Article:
He wants to apply the Joshua scenario to Christians. In order to do that, he refers to Psalm 95, where the Holy Spirit says, “Today…do not harden your hearts as you did in the rebellion.” The Psalm alludes to several incidents, but they culminate in the Paran uprising, because the writer says he has in mind those whom God swore would never enter into his rest (Hebrews 3:18), which happened when the people believed the bad report from their leaders (Numbers 14:28-30). Then, he indicates that this period when he exhorts us to “encourage one another daily” is the period called “Today” (Hebrews 3:13). Therefore, the Paran incident applies to Christians, and to Christians in this life. Here it is not used to call people to believe in Jesus, or to refer to heaven, but it is talking about a life of promise that Christians enter into in this life, after conversion and before heaven. (V.C. Edge of Glory.)
Think about it. When did God curse them by saying, “You will not enter My rest”? Although God harshly disciplined the Jews after making a golden caff, and sexual immorality, and after complaining, it was not until they reached the Jordan that God rejected so many souls. God had delivered them, without any of their involvement—apart from a staff being pointed here or there. But now God said He would put His sword and shield into their hands, and this time after crossing the Jordan, they would gain the land by wielding God’s power. They would do the fighting, while clothed with God’s might. It is at this point, they rejected the baptism into the Jordan (or baptism into God’s power) as not enough for them to defeat their enemies. Wielding God’s power is to be anointed with the Holy Spirit, “for not by power but by the Spirit says the Lord, (ZECHARIAH 4:6).” This Jordan is where John the Baptist came and testified that Jesus would baptize with the Holy Spirit. When John asked for proof of Jesus, Jesus responded by telling of the things done in the power of the Spirit, “healing, healing, healing, healing, resurrection, and truth proclaimed, (Matt 11:5).” Thus, the Paran Jews trampled upon the power of the Holy Spirit as a little thing. It is here God said to them, “You are dead to Me! You will not enter My rest. Your corpses will litter the wilderness until the very last one is dead.” They were like Esau. Not one of these 100s of thousands of souls found repentance. Not a single one. Like the Jews who belittled the Holy Spirit with Jesus Christ, the Paran Jews by rejecting the Power of God’s Spirit appears to have committed a blaspheme that they could not recover from.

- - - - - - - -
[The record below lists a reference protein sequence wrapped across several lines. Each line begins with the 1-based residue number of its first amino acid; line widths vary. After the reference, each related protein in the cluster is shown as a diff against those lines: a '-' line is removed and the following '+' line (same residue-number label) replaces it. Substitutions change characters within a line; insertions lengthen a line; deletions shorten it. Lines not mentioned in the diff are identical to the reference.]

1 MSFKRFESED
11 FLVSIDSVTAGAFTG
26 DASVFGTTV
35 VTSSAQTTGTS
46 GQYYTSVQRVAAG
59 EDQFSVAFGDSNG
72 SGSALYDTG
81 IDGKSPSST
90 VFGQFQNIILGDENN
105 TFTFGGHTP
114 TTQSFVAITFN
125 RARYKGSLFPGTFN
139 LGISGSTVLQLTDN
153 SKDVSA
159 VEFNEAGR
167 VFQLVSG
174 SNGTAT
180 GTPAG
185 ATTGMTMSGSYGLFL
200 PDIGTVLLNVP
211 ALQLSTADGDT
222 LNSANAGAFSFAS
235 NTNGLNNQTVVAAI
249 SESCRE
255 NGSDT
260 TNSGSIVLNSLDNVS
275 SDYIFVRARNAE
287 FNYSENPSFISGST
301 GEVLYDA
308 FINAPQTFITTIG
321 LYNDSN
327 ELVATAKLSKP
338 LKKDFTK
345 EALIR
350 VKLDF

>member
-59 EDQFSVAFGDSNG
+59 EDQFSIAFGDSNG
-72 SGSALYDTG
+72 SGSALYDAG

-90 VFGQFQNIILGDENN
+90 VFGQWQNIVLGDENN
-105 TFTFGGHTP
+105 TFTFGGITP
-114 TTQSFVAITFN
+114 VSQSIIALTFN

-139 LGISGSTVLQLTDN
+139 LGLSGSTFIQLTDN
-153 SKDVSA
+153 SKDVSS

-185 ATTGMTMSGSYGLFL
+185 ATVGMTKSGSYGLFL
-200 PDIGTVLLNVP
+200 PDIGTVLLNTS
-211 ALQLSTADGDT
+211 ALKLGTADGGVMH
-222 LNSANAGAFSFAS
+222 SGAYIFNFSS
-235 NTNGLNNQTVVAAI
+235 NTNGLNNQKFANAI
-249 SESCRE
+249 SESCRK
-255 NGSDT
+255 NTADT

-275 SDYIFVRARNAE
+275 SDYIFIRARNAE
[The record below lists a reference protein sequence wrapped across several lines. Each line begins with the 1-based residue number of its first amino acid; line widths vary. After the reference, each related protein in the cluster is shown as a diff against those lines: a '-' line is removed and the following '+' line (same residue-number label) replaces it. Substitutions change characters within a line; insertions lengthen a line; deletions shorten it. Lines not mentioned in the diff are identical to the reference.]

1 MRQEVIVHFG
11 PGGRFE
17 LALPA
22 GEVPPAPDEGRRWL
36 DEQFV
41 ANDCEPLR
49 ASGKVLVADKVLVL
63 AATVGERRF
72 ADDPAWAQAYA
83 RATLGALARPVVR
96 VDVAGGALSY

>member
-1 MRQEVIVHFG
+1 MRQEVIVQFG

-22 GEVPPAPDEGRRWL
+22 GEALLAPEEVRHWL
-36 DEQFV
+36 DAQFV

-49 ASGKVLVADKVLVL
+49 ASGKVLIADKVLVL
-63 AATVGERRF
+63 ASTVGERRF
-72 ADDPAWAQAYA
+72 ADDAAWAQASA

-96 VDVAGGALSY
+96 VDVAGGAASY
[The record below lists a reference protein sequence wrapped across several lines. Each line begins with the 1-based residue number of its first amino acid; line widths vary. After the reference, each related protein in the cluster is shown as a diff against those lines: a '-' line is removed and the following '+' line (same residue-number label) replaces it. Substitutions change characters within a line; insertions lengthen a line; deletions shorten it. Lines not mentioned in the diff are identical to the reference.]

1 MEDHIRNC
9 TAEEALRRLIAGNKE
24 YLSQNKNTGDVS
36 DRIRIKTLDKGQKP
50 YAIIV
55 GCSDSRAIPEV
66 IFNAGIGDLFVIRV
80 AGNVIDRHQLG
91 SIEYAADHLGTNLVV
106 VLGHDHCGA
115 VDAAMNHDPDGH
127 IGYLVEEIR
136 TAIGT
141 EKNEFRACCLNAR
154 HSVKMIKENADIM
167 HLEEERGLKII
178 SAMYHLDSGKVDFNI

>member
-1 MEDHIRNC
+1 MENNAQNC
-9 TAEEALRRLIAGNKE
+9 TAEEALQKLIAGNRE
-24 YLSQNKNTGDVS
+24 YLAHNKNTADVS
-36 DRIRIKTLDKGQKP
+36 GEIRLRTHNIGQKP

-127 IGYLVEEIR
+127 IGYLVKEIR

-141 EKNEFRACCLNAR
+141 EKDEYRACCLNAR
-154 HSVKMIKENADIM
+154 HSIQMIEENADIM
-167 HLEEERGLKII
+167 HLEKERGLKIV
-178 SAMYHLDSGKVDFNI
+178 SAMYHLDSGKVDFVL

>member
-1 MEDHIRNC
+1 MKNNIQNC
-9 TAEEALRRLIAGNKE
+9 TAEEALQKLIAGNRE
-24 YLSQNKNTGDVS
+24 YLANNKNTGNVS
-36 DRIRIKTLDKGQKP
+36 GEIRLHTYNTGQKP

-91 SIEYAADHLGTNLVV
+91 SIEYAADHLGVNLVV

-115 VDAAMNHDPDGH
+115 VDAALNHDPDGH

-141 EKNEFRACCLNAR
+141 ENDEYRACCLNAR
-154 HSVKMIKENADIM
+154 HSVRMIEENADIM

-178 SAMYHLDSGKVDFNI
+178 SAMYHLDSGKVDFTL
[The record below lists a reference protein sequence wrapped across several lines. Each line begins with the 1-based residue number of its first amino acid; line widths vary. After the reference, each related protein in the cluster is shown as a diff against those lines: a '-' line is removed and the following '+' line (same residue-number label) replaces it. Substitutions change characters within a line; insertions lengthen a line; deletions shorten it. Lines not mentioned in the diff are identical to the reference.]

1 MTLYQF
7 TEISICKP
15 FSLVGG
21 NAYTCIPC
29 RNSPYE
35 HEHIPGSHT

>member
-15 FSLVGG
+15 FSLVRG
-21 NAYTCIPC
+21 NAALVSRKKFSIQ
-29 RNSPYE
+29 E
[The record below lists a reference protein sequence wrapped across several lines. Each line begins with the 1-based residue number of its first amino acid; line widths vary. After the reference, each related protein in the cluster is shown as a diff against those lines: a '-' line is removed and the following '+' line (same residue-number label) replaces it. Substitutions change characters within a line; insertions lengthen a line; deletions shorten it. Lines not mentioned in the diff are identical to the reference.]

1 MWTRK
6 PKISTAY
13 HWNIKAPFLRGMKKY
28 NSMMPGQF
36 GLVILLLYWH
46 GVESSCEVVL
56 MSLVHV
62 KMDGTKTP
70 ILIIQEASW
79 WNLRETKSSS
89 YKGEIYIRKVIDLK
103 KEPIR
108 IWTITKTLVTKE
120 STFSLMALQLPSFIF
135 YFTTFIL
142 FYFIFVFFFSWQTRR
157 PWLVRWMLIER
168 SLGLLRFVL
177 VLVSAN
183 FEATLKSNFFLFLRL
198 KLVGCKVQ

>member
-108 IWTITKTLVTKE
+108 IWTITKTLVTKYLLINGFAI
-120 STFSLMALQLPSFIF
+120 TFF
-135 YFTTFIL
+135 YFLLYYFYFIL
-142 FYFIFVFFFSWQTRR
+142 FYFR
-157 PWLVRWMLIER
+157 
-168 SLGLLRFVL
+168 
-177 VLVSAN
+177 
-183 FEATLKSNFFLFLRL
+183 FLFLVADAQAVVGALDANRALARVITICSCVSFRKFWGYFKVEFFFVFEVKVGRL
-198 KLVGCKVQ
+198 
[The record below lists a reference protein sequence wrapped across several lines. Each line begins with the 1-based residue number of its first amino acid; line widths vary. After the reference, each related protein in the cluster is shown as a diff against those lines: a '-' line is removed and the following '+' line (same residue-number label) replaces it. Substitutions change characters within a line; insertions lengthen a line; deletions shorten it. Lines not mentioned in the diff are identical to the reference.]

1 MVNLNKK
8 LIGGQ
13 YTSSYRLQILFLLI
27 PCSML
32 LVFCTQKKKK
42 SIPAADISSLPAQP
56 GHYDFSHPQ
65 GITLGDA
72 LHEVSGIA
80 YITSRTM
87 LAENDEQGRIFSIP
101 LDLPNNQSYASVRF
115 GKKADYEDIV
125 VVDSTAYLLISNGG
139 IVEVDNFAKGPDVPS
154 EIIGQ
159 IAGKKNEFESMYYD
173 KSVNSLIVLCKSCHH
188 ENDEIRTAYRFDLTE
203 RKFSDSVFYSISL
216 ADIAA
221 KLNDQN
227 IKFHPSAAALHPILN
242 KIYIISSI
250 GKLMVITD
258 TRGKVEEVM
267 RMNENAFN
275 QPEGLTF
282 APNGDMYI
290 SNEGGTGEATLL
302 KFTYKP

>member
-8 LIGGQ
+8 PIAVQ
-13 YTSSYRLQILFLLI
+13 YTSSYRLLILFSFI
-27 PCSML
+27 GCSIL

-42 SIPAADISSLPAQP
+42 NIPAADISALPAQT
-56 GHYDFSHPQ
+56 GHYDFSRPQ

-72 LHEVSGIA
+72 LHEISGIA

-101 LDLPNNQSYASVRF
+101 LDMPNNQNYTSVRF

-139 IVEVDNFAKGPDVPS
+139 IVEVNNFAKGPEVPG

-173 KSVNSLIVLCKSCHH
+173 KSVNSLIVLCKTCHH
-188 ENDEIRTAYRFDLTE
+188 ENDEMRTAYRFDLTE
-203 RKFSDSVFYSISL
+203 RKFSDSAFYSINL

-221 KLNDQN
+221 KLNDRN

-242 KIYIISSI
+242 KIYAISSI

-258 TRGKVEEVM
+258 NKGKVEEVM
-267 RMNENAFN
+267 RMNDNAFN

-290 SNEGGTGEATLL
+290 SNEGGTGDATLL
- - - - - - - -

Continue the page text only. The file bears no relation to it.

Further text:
What about Joshua standing at the, “Edge of Glory,”? If Joshua commanded the sun to stop, while thinking about his finiteness and separateness from God, would it have stopped? Could modern reform people graveling in their finiteness have done it? Would the walls of Jericho have fallen? Or did the sun stop precisely because of the opposite? Because he considered God so much on his side, and so for him and so near, that Joshua did not consider it robbery to wield God’s strength as his own? Are we not identified with Jesus, who does not consider it robbery to be equal with God? Yet why else therefore, are we commanded (not merely suggested) to wield God’s strength and wield His thoughts as our own and not consider it robbery? Is this not what Satan and a third of the angels coveted, and the other 2 third are sent as ministers to help us, and protect us as we gain this awesome inheritance? The whole universe can only dream about having this authority and kindness of God bestowed upon them, and yet those to whom it is proclaimed reject it as a common thing. Like Jacob Marley from the Christmas Carol, they are too stupid to understand the unmeasurable chain of dishonor they have linked together for their judgment.
 Psalm 103. James 5:15